Eugene McDaniels’ influential and endlessly sampled soul classic Headless Heroes of the Apocalypse is set for a 50th anniversary reissue this summer.

Released on Atlantic in 1971, the politically and socially incisive album — championed by Questlove and Prince and sampled by artists like A Tribe Called Quest, Beastie Boys and Eric B & Rakim — will receive its first official vinyl U.S. release since it arrived 50 years ago when Real Gone Records reissues the LP on July 9th. The purple vinyl reissue, cut from the original master and limited to 1750 copies, is available to preorder now.

The 50th anniversary reissue was curated by McDaniels’ widow Karen McDaniels, who commissioned new artwork for the interior of the gatefold. The liner notes include tributes by Vernon Reid, Adrian Younge, Chicano Batman, Aloe Blacc and the album’s late drummer Alphonse Mouzon, handwritten lyrics, an essay by Duke professor Mark Anthony Neal and McDaniels’ unpublished “Liner Notes” from 1968.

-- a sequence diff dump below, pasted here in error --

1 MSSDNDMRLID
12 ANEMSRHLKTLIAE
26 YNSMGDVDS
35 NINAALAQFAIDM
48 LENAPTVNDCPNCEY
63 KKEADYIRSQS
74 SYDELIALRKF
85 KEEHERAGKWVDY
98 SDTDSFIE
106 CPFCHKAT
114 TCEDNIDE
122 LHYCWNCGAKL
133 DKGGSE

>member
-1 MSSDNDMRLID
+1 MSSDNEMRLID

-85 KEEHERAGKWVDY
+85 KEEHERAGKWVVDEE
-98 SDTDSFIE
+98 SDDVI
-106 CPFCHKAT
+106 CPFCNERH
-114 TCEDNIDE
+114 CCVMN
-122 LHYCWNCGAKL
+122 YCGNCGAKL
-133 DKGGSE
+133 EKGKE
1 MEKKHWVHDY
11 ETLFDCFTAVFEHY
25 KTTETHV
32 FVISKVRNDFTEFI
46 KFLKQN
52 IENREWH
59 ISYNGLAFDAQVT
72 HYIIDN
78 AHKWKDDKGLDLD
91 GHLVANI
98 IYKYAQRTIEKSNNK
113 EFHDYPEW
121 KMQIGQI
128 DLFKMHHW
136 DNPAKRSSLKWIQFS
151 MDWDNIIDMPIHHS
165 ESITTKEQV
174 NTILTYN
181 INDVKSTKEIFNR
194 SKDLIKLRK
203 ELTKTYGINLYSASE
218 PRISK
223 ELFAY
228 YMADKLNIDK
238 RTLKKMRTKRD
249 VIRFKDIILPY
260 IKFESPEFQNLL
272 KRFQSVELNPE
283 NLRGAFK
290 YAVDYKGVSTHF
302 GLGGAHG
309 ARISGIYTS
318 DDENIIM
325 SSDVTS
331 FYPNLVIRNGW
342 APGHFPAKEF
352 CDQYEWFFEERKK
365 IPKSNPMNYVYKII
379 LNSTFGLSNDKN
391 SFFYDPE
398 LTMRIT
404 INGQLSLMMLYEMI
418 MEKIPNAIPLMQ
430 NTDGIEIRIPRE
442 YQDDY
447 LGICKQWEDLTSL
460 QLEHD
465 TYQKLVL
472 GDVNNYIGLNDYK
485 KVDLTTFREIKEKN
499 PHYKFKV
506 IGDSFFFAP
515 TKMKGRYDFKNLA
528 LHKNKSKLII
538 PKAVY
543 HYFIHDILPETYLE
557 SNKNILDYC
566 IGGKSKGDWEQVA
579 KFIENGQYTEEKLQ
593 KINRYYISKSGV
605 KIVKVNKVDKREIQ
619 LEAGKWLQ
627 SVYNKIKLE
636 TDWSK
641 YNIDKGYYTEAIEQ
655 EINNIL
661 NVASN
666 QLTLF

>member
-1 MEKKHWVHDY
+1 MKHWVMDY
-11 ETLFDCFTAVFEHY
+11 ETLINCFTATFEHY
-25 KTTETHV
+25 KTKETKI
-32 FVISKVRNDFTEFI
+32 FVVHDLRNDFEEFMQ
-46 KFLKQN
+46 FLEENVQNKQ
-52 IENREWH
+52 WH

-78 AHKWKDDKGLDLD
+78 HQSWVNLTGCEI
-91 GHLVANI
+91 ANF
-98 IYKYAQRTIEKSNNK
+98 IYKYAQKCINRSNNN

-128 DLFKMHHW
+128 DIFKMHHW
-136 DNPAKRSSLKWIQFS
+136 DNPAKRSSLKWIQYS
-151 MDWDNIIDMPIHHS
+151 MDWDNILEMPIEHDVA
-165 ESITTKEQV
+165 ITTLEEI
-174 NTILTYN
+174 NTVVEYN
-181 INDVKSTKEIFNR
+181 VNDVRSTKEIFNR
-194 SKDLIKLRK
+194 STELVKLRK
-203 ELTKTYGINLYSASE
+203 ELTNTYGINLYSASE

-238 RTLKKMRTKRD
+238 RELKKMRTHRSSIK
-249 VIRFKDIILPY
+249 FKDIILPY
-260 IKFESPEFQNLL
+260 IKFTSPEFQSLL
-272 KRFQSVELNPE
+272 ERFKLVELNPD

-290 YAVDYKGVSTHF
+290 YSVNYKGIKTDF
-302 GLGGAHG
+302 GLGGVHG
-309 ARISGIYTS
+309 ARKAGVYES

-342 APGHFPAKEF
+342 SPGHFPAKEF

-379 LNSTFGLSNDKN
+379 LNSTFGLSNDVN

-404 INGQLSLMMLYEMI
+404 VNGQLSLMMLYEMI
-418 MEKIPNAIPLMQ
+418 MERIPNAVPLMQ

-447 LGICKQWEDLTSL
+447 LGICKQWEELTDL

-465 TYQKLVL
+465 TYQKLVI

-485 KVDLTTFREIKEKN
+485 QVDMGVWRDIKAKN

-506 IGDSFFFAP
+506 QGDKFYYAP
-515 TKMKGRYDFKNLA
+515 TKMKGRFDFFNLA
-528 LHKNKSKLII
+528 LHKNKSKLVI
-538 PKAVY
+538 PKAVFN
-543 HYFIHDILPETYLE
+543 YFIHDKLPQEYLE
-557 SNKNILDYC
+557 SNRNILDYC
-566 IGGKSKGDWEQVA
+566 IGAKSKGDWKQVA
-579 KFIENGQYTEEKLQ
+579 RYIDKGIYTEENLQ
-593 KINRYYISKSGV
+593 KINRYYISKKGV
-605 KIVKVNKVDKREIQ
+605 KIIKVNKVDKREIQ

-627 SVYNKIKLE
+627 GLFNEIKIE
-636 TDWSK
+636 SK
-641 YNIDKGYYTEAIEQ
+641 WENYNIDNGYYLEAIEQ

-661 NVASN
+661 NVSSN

Younge wrote of the singer, “Eugene McDaniels was a genius. His spirit will always be alive within the black canon of music. Albums like Headless Heroes is a quintessential example of his profound abilities to test the boundaries of music, its meaning and its purpose.”

As Neal’s essay states of the album’s enduring influence, “Years after its release, Headless Heroes of the Apocalypse remains one of the most blatantly political musical tomes ever released commercially by a major label.  The album contained critiques of blue-eyed soul (‘Jagger the Dagger’), examined the phenomenon of ‘shopping while black’ (‘Supermarket Blues’) — years before ‘racial profiling’ entered into the national lexicon — and the futility of race hatred (‘Headless Heroes’). ‘The Parasite’ was McDaniels’ most stinging critique though, as he gets at the root of American Imperialism and its relationship to the genocide of America’s native populations.”

McDaniels died in July 2011; his son Christopher Max recently featured in Rolling Stone’s oral history of the Soul Glo ad in Coming to America as the vocalist on the iconic faux-commercial.

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